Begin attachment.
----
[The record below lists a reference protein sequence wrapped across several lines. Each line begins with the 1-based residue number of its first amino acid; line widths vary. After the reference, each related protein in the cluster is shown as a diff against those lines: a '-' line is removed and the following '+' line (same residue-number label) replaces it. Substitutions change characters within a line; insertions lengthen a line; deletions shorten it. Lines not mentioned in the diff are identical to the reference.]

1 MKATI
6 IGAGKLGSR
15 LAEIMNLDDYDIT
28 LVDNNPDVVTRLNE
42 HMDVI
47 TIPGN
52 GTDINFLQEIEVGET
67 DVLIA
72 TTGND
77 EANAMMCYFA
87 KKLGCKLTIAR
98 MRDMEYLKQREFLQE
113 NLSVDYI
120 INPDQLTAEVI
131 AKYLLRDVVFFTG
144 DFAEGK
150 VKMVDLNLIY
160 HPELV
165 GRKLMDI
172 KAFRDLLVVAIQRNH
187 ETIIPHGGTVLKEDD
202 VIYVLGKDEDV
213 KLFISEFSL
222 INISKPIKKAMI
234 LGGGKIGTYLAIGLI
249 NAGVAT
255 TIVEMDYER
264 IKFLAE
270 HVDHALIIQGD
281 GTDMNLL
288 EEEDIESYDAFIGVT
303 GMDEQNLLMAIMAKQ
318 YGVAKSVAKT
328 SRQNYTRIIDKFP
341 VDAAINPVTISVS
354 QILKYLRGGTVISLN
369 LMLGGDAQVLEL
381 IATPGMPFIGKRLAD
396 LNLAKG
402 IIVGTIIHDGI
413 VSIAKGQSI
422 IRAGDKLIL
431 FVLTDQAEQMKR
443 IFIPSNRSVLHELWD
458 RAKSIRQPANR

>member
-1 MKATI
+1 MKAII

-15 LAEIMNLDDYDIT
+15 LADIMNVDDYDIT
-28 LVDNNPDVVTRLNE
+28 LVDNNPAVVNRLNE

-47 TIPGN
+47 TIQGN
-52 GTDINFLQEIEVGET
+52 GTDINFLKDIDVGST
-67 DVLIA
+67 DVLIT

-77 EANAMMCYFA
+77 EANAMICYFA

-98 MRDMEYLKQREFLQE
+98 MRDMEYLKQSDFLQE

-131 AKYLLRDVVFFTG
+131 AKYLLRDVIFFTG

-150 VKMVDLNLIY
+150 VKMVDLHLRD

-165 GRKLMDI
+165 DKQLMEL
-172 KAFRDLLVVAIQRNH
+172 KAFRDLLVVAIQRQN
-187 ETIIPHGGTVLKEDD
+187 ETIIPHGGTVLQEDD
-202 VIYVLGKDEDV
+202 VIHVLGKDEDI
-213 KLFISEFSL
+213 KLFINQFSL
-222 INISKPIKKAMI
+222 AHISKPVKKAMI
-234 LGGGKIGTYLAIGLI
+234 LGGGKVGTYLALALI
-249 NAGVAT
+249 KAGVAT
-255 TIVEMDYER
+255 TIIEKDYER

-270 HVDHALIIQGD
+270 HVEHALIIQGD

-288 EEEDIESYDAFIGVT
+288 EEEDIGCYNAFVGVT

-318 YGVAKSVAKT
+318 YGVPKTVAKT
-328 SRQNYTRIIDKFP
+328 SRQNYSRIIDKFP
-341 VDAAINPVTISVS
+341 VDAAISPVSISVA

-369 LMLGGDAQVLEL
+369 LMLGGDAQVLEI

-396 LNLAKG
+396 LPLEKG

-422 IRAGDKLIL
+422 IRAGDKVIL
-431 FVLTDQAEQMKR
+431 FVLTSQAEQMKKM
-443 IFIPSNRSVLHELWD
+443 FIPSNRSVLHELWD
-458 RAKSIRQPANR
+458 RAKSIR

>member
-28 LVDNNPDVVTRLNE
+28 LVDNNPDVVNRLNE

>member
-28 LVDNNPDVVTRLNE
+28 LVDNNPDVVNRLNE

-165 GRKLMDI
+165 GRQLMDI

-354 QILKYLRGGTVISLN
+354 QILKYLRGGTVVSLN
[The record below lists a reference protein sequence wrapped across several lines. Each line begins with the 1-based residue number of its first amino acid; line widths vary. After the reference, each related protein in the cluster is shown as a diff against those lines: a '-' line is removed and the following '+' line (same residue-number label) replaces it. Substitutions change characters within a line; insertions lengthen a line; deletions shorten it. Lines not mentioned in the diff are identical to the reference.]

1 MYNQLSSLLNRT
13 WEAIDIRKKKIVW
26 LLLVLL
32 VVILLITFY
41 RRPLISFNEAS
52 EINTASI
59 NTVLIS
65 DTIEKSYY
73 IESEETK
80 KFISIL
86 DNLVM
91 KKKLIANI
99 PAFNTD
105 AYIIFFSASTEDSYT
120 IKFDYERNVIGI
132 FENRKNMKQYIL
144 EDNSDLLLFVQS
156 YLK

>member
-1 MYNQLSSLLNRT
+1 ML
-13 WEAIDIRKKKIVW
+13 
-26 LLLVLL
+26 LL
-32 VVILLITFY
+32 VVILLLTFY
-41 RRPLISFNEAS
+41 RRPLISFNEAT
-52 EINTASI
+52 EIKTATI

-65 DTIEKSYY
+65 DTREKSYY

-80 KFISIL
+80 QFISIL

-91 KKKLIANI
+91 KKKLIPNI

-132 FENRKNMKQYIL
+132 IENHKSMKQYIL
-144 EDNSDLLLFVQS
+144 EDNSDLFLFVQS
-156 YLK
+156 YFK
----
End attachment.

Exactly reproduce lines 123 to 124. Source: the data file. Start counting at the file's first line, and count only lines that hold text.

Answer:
41 RRPLISFNEAS
52 EINTASI